Introducing "Mission, Money & Markets," new article series on social investing
By Kimberlee Cornett
Welcome to “Mission, Markets & Money” a new article series from The Kresge Foundation all about our social investing work. Each month through 2017, we’ll share what’s working – and what’s challenging us – in our impact investing work at Kresge, where we have committed to making $350 million in impact investments by 2020.
Most foundation philanthropy consists of grants, which are basically gifts of money to nonprofits so they can do agreed upon work to make the world a better place. Grants can do plenty of good and are the primary tool foundations use to achieve their missions.
But there are ways to support worthy causes that can result in not just a positive social return but also a positive financial return, putting money back into our hands to recycle out again and again to other nonprofits that need it. At the same time, these tools help break through capital barriers in ways that grants alone can’t. Using these kinds of tools – program-related investments, guarantees, equity investments, to name a few – can make more risk-adverse investors come to the table and agree to invest as well. That’s what we like to call the "wedge effect" – our investments crack the door and hold it open for other investors to come in.
Through this series, we'll highlight our successes and struggles in putting that social investment capital to work alongside grants as we work toward solutions for complex social problems.
The need for this type of investment is huge, because evidence shows traditional markets don’t work for the most vulnerable populations in our society. Under traditional market structures, the “trickle down” approach comes too late and too little for the communities where capital is most needed. Social investors – of all stripes – have an important role to play. They can’t wholly replace the public sector when it comes to providing a sound social safety net or, say, in the funding of environmental programs. But together we can highlight, advocate for, and continue to leverage the many federal/state programs that bring private capital to bear.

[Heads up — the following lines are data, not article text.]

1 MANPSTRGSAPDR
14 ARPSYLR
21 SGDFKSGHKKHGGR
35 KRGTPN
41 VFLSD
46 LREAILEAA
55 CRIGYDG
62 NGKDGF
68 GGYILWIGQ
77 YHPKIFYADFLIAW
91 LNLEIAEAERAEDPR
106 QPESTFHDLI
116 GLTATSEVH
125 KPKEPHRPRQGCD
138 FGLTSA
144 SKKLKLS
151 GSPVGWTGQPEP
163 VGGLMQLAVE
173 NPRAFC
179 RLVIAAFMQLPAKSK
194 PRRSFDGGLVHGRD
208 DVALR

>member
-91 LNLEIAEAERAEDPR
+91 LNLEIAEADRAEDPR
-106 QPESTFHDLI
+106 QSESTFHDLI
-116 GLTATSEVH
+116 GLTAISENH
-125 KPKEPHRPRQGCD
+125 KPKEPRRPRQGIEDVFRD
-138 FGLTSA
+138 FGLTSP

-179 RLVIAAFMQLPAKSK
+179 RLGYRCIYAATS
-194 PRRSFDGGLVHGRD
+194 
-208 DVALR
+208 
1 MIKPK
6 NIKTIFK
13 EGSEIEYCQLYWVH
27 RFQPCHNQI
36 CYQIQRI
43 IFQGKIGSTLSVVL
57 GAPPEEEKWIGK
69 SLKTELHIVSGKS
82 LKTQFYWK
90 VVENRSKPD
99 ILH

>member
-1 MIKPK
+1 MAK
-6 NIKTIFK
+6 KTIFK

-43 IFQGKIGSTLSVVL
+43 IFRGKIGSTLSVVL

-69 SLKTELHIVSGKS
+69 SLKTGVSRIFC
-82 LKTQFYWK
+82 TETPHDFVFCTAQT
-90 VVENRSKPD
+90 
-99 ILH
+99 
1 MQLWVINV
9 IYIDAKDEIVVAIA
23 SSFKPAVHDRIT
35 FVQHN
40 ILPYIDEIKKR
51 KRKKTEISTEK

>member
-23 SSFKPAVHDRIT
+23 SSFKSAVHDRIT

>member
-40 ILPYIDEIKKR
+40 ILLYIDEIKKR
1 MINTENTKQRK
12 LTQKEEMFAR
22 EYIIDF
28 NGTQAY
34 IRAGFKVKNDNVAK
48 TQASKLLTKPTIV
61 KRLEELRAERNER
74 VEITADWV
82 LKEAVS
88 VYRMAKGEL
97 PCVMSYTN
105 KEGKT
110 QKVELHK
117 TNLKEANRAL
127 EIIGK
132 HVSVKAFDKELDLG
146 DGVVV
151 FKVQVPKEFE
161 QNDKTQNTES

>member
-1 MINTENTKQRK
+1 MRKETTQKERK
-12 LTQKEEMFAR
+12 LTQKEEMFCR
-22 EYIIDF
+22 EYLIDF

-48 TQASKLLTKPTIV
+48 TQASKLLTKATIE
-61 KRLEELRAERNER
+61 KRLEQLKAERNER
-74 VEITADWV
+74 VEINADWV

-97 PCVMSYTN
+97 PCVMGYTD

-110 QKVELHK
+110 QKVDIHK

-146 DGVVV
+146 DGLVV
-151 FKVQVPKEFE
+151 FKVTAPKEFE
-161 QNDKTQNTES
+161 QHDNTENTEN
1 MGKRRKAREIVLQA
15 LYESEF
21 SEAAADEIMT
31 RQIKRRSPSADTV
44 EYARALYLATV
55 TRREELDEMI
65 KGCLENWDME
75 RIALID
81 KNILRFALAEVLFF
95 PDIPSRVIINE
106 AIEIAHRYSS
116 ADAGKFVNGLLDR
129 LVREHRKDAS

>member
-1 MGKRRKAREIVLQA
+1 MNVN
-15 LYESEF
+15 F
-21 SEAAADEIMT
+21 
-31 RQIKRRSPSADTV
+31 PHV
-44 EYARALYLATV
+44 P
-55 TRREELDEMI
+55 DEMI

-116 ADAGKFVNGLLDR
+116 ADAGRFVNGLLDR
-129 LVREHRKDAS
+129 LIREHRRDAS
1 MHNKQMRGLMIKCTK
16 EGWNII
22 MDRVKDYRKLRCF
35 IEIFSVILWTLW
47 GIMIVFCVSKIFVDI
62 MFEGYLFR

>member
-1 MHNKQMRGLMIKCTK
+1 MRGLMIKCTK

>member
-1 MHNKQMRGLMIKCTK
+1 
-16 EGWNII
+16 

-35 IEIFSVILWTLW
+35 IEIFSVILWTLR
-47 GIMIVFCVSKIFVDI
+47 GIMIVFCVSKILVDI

There is no shortage of problems for us to tackle: increasing affordable housing; offering more responsible lending products for low-income people; investing in the social determinants of health, to name a few. In these areas and others, we at Kresge are using social investing to change outcomes for low-income people. Here are three ways we do that:
Expanding Capital Sources for Low-Income Communities: We find ways to get capital to the lenders who will invest in low-income America.
When it comes to investing in low-income communities, not all lenders are created equal. Lenders such as community development finance institutions (CDFIs), development finance agencies (DFAs), and credit unions have a unique lens on the needs and borrowers in low-income communities. They tailor products to low-wealth customers and are uniquely qualified, with the human understanding needed, to deploy responsible, financial products in these communities. To support these vital community builders, we recently launched an initiative called Kresge Community Finance, a commitment to provide up to $30 million in loans to these lenders.
As the nation faces a shortage of living-wage jobs and unequally available credit, high-capacity community lenders are essential. We’re investing in the backbone of the community investment system with flexible and long-term capital in high-need communities where leaders are working to make the ground “sticky” for investment.